LeeRay was so impressed with the transformation she saw in her daughter she decided to launch Girls Rock Roanoke. LeeRay saw a need and has worked to empower the girls of the Roanoke Valley through this special rock music program.
Why is it important?
LeeRay shared with us the following statistics to demonstrate some of the issues young girls face in today’s society.
- 80% of all 10-year old girls have, at some point in their lives, gone on at least one diet (2012, Keep It Real Campaign)
- 47% of girls in 5th-12th grade reported wanting to lose weight because of magazine pictures.
- 69% of girls in 5th-12th grade reported that magazine pictures influenced their idea of a perfect body shape.
- 42% of 1st-3rd grade girls want to be thinner
- 81% of 10 year olds are afraid of being fat (National Association of Anorexia Nervosa and Associated Disorders)
- Episodes of depression among female adolescents almost 3 times that of males
These issues are impacting girls at a very vulnerable and delicate time in their lives, adolescence. A time when young girls are figuring out “who” they are as individuals, their sexuality, and how their bodies function and, unfortunately, there are not a lot of resources or support for girls during this time to help them through this difficult exploration and discovery.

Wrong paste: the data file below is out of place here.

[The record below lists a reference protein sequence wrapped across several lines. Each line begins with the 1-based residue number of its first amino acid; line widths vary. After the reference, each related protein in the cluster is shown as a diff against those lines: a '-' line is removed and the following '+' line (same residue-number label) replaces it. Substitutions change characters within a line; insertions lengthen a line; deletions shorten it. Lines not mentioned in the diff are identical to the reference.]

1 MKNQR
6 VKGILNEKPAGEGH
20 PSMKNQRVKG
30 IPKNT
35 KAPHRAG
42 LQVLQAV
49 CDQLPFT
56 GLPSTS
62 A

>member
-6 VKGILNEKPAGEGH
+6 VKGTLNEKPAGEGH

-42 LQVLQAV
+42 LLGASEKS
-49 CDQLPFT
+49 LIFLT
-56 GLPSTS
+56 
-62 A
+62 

LeeRay explains, “as a Women’s Studies professor I teach primarily female identified students and watching their lack of self esteem, seeing the things that they’re bringing up and witnessing the lack of self esteem and self confidence in women my own age and older, I thought this is just unacceptable and so, if we can have an intervention early on maybe we can make a difference.”
Where are the women in the music industry?
Not only does LeeRay’s work with Girls Rock Roanoke combat the lack of confidence and empowerment in young girls, it also introduces them to the art of music making. In today’s world the presence of women in the music industry in lacking. Below are just some of the statistics
- 67.8% of all music industry jobs are held by men, 32.2% by women
- Membership of songwriters and composers in PRS for Music is only 13% female (total, 95,000)
- Only 15% of label members in AIM (Association for Independent Music) are majority-owned by women
- Statistics consistently show women in music earn less than male counterparts (Huffpo UK, AIM)
- Of 321 members in Rock and Roll Hall of Fame, only 44 (14%) are women (Quartz)